George: I’m very biased to Kalei. I’m involved with the business, and in a sister business with The Carton shops on the premises of the two branches of Kalei in Beirut. So it’s easy for me to love it and say good things about it, but really, very fairly, I would say for a specialty coffee roastery in Beirut, it is surprisingly shocking how good the cocktails and the drinks in general are. I’m not a cocktail drinker, but if I am going to go out for cocktails, it had better be a great experience. And I think Kalei ticks these boxes. And I think two of the drinks that come to mind are one that is mezcal-based, not local at all, and one based on The Carton’s own Arak.
Thornburgh: And that one’s got a great story, because Arak is something that you had been drinking as an underaged individual here, about the process of trying to mask your breath after a long night out as a teenager. So how does this cocktail speak to that delightful memory of your youth?
George: It’s two-fold. When I was a kid and we were living abroad, every summer we came here, my brother and I, we got sick because obviously the water changed, the environment changed. So the second we landed here we used to get sick. And then one summer, a distant uncle suggested that we drank Arak, just a shot. We were five or six or seven years old, and he promised this will be the cure. And it actually worked. Every time we landed in Beirut, they gave us this shot of Arak as children. And then it became this incredible cure for me. The second we had that shot, we never got sick again. I’m not exaggerating.
The idea of the Kalei’s Arak-based cocktail came when we sat down and discussed what could be a good cocktail with Arak, especially for people that don’t like it, because I noticed that people that don’t like Arak generally don’t like licorice, because it has this licorice flavor.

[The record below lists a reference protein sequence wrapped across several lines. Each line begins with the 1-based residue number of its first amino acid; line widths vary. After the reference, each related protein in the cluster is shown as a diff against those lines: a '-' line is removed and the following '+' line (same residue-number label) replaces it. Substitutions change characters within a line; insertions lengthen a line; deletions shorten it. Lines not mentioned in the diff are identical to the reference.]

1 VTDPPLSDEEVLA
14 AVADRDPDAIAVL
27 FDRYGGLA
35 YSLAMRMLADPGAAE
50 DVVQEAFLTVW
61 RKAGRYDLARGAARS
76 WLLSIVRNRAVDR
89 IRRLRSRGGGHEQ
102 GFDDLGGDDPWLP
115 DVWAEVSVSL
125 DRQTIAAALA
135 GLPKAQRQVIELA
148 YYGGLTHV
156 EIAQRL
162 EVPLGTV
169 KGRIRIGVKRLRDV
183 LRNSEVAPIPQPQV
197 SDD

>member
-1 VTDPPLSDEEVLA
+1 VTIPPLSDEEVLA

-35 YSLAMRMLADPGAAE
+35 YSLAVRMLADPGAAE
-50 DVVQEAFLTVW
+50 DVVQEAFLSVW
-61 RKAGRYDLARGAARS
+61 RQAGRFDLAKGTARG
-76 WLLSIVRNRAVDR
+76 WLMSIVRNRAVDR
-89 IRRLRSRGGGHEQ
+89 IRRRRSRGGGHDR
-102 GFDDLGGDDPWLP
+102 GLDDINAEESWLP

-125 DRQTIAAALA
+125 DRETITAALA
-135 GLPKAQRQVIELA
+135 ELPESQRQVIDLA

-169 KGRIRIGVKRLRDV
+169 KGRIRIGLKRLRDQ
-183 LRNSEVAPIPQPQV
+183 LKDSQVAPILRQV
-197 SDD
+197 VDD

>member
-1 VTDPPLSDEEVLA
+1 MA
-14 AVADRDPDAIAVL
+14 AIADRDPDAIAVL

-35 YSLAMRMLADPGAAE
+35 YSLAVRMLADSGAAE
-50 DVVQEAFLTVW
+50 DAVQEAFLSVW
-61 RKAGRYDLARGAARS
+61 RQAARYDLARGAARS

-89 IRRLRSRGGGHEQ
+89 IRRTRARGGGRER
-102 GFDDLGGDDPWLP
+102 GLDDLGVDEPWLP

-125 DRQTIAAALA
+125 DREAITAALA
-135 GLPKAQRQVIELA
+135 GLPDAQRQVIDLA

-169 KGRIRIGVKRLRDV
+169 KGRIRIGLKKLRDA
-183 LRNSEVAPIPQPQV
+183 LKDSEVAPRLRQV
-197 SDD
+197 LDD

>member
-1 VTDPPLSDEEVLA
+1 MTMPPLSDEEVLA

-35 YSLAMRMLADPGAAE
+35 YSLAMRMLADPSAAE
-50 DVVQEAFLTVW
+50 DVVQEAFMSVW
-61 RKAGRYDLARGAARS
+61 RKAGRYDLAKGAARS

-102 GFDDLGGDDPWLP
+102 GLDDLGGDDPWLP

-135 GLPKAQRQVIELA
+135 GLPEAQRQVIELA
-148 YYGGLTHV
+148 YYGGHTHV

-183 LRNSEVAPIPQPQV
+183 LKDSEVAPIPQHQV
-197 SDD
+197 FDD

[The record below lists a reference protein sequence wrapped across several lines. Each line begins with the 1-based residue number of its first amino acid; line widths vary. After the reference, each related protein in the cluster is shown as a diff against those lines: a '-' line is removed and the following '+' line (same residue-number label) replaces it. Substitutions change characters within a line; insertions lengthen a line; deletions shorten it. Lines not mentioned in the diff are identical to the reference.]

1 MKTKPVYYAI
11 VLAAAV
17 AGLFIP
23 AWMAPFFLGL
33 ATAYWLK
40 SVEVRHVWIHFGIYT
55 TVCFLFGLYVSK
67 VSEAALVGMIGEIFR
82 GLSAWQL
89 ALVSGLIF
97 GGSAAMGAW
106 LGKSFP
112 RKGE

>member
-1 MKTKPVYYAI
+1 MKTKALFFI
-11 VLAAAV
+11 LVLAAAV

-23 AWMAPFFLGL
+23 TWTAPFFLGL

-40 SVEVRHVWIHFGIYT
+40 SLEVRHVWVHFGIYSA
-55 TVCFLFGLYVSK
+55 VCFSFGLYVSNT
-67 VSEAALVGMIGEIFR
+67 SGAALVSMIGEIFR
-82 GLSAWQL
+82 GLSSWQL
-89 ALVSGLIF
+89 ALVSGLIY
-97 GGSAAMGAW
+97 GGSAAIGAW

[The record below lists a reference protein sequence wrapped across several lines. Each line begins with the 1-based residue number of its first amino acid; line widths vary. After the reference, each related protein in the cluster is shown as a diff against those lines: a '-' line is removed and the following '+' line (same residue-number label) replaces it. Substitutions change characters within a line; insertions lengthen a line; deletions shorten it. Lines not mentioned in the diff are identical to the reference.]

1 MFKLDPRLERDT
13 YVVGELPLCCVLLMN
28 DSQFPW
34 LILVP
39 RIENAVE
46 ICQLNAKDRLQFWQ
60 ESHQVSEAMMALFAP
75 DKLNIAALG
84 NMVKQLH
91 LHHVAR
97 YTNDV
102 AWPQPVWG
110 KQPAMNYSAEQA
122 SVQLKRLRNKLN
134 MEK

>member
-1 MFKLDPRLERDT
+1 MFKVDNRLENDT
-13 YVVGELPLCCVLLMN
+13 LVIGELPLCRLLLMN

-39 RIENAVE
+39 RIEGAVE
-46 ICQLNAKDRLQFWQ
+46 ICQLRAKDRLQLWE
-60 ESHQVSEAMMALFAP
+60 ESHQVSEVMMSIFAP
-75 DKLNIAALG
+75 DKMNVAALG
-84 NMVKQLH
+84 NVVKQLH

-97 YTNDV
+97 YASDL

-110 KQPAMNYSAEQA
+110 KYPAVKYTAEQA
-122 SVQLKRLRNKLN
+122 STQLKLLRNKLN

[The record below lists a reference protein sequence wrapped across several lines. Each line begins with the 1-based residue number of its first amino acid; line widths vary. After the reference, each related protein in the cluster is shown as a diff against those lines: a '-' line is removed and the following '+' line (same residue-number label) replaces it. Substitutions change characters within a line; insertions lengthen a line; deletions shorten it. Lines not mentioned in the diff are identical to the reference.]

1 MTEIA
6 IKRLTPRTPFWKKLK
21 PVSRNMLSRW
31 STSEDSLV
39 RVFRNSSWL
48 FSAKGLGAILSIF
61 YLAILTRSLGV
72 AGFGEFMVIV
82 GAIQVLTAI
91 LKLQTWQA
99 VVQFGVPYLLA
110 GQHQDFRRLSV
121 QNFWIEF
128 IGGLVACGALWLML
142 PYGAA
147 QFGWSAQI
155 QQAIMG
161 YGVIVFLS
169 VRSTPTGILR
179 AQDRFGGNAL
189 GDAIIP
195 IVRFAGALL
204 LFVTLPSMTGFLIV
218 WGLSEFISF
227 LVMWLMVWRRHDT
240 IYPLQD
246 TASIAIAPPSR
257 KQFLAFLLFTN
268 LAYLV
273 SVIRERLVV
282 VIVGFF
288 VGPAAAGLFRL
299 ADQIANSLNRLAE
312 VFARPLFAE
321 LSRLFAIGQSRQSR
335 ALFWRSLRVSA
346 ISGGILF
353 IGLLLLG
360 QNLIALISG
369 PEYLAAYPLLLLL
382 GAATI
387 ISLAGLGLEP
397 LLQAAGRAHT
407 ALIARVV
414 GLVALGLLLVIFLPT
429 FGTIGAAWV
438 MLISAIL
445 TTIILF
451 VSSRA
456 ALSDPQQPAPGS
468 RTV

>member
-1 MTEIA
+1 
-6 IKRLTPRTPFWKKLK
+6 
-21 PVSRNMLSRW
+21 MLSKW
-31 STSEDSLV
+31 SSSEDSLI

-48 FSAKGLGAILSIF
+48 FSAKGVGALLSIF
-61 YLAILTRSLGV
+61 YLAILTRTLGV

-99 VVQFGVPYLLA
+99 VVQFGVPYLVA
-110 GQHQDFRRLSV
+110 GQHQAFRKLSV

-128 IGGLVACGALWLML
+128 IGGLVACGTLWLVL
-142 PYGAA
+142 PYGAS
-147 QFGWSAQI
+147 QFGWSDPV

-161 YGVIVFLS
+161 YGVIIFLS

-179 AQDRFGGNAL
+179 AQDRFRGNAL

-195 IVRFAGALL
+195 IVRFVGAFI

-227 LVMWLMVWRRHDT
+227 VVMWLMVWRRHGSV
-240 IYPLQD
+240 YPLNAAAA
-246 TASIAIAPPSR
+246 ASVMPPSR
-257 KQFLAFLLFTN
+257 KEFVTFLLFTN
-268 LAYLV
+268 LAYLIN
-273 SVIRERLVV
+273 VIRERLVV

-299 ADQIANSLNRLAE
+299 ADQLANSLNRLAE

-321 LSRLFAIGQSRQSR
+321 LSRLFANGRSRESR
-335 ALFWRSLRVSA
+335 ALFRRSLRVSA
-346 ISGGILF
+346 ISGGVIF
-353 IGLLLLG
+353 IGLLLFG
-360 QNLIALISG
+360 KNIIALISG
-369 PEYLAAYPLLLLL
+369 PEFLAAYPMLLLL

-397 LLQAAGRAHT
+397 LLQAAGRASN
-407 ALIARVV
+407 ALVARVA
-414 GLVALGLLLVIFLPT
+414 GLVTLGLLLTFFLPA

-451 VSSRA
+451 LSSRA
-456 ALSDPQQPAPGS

Thornburgh: It’s anis-based.
George: Yes. So how can we get people that generally don’t like that flavor to digest it? And I remembered that when I was a kid and we were underage and we’d go out drinking, when we came back home and didn’t want our parents to know that we’d been out drinking we would pass by this vegetable store that opened late and pick up cucumbers and eat them before we got home. Because cucumbers are so fragrant. They mask the smell of alcohol.
Thornburgh: I’m so fascinated by this, because I’ve never heard that before. That of the many weird things that people would do to mask the smell of alcohol on the breath, just pounding cucumbers?
George: Trial and error, Nathan.
Thornburgh: It started with lettuce, and then we went to beetroot.
George: The drink is great. It has cucumber, but the idea is not just to mask the Arak, it’s really a combination of bitters that brings out all the different layers of flavor.
Thornburgh: What is your dream? What’s your goal for The Carton? What would you like to see it become if we lived in a world that we all deserve?
George: Personally speaking, I’m very passionate about exploring platforms. So essentially The Carton is a medium to explore an alternative narrative around the region. We use food as a vehicle. Different publications and different entities use different ways to talk about the region. Food is our language. I would really like to explore different mediums in bringing this narrative to life and having people experience them that way. But I would like to continue publishing in print. My heart’s core passion would be to publish an issue every month, if it makes financial sense. It remains my utmost desire.